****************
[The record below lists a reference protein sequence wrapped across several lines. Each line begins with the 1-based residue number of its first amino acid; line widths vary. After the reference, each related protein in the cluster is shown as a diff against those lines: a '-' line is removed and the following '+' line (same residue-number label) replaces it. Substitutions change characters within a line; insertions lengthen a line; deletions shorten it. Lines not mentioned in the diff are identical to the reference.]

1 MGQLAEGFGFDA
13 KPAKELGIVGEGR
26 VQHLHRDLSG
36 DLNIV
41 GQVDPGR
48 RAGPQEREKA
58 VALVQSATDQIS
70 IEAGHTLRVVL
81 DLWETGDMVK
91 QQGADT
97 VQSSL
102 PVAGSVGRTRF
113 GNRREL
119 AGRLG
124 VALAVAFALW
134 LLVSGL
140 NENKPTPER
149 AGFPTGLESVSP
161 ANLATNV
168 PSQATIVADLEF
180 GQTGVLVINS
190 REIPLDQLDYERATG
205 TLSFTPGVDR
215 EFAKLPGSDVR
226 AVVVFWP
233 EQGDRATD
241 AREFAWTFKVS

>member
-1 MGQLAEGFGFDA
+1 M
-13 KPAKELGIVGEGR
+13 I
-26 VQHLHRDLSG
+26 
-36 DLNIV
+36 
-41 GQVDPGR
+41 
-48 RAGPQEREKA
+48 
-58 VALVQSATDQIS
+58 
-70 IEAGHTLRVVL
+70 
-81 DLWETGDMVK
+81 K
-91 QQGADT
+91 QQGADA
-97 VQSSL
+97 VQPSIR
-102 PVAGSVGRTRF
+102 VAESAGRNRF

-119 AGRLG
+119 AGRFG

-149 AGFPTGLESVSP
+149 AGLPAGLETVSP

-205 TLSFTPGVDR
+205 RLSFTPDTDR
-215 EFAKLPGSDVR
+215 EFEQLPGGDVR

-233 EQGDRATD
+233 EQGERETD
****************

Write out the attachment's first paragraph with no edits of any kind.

[The record below lists a reference protein sequence wrapped across several lines. Each line begins with the 1-based residue number of its first amino acid; line widths vary. After the reference, each related protein in the cluster is shown as a diff against those lines: a '-' line is removed and the following '+' line (same residue-number label) replaces it. Substitutions change characters within a line; insertions lengthen a line; deletions shorten it. Lines not mentioned in the diff are identical to the reference.]